The Province of Ciego de Avila

In the province of Ciego de Avila, the first settlers coming from Andalucia in the middle of the 16th century gave the city its cock-a-doodle-doo symbol. They nick-named “Town of the young rooster”. The gallo (guy-yo) still sings twice daily from atop a monument at Hotel Moron. The word moron either means a nice view or a mound or is a reminder of a namesake village near Sevilla in Spain. First bullfights in 1851, first public school and first newspaper in 1855, first firefighters in 1868.

In 1871 started the building of a huge defense line la Trocha made of low wood-built towers which crossed the island from the south coast at Jucaro to here in Moron on the north coast, the idea being to block the separatists’ troops from going west to La Havana. Also plying the same route were military locomotives turned into killing machines which bore names like La Júcaro, La Ciego, La Amparo, La Chiva, La Cuenca and the most famous, El Almirante. One was named la Carneceria, the butcher.

Ernest Hemingway lauded the numerous cayos of the Cuban tourist area called Jardines del Rey (Gardens of the King) half a century ago describing with knowledge and affection both Coco and Guillermo keys (cayos) in Islands in the Stream.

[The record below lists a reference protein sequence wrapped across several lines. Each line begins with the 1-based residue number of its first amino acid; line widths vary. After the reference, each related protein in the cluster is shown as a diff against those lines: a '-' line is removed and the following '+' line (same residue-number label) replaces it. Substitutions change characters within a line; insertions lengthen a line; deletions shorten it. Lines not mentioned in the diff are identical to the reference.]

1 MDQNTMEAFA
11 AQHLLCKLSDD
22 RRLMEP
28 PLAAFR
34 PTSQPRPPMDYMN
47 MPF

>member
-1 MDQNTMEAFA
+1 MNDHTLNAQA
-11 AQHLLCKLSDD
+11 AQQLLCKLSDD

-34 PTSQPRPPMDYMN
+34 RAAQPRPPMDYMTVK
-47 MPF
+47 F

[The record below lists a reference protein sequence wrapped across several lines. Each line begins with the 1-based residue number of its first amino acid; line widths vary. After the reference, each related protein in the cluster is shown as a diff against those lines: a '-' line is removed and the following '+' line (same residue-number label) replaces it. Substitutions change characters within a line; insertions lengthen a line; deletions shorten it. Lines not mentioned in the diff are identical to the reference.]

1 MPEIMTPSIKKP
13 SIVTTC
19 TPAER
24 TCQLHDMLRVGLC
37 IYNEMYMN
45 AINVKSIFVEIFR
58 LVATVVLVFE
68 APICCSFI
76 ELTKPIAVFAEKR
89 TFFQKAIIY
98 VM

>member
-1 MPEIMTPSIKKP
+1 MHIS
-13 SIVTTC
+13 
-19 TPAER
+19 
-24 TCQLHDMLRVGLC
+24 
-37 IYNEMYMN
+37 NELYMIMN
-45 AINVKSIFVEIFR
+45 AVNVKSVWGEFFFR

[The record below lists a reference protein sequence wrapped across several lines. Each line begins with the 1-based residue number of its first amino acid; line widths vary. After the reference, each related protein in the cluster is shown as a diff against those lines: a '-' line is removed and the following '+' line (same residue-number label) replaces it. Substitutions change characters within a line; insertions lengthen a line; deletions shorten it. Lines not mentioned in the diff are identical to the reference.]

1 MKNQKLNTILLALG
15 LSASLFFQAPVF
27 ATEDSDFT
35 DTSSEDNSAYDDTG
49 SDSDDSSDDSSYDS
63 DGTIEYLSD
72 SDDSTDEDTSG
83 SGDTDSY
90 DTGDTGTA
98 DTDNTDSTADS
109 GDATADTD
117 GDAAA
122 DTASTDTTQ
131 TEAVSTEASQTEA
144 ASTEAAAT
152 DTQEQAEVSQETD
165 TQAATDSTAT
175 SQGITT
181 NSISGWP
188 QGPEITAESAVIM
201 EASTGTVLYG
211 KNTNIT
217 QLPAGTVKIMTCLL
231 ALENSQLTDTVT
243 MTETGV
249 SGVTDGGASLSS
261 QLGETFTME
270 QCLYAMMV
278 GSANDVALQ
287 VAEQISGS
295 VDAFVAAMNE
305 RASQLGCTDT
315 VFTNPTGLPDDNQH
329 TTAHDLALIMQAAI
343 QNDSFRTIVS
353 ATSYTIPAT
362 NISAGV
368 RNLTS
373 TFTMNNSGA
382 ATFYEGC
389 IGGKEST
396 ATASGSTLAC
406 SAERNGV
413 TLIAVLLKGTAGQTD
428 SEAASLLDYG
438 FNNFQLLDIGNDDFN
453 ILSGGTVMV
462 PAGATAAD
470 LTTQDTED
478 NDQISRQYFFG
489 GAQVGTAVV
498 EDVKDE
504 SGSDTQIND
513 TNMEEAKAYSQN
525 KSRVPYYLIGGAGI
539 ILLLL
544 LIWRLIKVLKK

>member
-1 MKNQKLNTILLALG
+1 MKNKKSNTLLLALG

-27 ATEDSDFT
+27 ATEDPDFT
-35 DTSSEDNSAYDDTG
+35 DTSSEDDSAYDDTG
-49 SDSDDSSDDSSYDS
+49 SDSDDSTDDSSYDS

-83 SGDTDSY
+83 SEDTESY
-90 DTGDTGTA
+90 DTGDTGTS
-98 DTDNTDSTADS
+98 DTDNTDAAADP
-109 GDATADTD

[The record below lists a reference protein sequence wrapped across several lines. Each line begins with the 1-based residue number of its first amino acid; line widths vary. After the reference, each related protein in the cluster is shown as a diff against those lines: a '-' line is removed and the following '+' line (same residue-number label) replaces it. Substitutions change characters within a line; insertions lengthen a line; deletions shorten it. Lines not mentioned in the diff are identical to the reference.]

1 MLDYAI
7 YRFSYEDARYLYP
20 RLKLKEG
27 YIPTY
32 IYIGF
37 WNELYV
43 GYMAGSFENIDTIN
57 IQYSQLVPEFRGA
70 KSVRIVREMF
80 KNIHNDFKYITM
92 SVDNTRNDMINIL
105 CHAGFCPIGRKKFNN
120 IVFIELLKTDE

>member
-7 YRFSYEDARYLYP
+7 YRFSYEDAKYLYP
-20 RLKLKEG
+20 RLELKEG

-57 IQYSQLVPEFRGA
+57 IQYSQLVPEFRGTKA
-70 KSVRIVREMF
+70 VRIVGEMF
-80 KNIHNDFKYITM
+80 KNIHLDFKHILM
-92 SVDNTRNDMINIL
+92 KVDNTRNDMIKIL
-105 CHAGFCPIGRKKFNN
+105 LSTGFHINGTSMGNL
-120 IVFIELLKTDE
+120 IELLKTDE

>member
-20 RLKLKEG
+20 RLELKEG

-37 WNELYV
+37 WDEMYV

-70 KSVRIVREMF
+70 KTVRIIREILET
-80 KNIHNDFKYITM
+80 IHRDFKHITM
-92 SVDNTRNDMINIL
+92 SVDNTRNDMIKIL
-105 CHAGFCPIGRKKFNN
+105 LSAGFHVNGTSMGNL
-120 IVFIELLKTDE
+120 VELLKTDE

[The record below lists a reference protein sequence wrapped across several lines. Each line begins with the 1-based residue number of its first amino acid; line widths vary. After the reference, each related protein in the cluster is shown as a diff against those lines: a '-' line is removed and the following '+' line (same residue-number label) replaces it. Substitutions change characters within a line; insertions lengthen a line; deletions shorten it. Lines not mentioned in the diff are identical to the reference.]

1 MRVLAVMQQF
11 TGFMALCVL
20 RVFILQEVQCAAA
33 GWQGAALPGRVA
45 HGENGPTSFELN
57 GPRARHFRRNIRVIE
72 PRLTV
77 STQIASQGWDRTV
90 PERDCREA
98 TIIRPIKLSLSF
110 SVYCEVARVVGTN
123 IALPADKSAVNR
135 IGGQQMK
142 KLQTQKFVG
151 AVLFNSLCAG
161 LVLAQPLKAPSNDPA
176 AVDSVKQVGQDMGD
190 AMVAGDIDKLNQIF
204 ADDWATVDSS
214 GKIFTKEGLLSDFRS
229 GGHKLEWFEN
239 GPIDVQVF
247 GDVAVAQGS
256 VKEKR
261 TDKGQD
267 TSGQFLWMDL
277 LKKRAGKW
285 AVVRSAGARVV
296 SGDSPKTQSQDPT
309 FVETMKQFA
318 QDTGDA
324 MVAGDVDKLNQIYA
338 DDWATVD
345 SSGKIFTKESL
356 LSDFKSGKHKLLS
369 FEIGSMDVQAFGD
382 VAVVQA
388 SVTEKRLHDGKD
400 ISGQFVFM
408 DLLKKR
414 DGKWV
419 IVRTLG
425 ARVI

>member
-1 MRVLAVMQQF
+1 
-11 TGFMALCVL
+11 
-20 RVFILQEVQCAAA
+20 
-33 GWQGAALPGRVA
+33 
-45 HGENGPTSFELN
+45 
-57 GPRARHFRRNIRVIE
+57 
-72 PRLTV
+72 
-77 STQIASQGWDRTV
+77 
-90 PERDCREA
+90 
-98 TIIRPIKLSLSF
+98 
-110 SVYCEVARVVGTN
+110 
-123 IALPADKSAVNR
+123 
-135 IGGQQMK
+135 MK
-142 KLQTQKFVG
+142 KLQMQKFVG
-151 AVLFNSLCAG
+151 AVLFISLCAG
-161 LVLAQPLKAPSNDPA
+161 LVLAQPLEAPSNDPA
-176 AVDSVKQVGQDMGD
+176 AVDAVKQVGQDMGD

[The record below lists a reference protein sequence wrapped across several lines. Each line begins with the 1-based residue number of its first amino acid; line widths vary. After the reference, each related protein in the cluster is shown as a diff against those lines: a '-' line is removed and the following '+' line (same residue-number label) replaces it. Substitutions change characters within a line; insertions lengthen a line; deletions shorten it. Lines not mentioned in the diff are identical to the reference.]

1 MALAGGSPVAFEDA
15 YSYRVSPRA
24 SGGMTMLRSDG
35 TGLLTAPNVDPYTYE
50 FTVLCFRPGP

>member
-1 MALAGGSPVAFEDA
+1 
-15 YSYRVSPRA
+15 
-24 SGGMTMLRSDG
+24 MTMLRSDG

Today, although it remains a popular hunting and fishing location for Cubans besides having many colonial and cultural sites of interest, most tourists just pass through (morons…) on their way to the keys or cayos.

These keys cover some 500 sq km, a kind of nirvana of scuba divers (in cayos Media Luna and Los Felipes : four centres with 22 dive sites), of beachcombers (21 km of white sand), as well as bird watchers looking for some of its 158 species, which, surprisingly enough have not left following the building boom which saw rise some 3,000 hotel rooms.

Cayo Coco, Cayo Paredon Grande and Cayo Romano make up the 785 sq km Buenavista protected reserve where hunting is a no-no : iguanas, stags and some 30,000 pink roseate flamingos live there in relative peace.

The keys are reached by a causeway or pedraplen (a huge three-year long project completed in 1980) on the bay of Perros (dogs) and extending some 90 km, a 50-minute drive to the end.